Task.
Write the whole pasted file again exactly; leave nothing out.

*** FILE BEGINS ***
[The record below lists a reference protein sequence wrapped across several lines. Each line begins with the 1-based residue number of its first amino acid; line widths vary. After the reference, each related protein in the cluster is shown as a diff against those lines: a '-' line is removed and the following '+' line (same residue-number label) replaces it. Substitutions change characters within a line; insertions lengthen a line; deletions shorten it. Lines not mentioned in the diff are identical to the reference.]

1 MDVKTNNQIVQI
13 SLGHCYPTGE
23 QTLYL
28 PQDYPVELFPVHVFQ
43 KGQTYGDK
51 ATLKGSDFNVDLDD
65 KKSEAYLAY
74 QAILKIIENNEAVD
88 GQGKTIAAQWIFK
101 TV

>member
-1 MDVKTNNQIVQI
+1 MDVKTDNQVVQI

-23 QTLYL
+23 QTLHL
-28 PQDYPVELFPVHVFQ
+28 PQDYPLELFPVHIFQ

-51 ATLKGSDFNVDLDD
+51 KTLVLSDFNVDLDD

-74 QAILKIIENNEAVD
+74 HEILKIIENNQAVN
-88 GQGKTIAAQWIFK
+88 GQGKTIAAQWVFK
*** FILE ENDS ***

[The record below lists a reference protein sequence wrapped across several lines. Each line begins with the 1-based residue number of its first amino acid; line widths vary. After the reference, each related protein in the cluster is shown as a diff against those lines: a '-' line is removed and the following '+' line (same residue-number label) replaces it. Substitutions change characters within a line; insertions lengthen a line; deletions shorten it. Lines not mentioned in the diff are identical to the reference.]

1 MDVKTNNQIVQI
13 SLGHCYPTGE
23 QTLYL
28 PQDYPVELFPVHVFQ
43 KGQTYGDK
51 ATLKGSDFNVDLDD
65 KKSEAYLAY
74 QAILKIIENNEAVD
88 GQGKTIAAQWIFK
101 TV

>member
-1 MDVKTNNQIVQI
+1 MDVKTDNQVVQI

-23 QTLYL
+23 QTLHL
-28 PQDYPVELFPVHVFQ
+28 PQDYPLELFPVHIFQ

-51 ATLKGSDFNVDLDD
+51 KTLVLSDFNVDLDD

-74 QAILKIIENNEAVD
+74 HEILKIIENNQAVN
-88 GQGKTIAAQWIFK
+88 GQGKTIAAQWVFK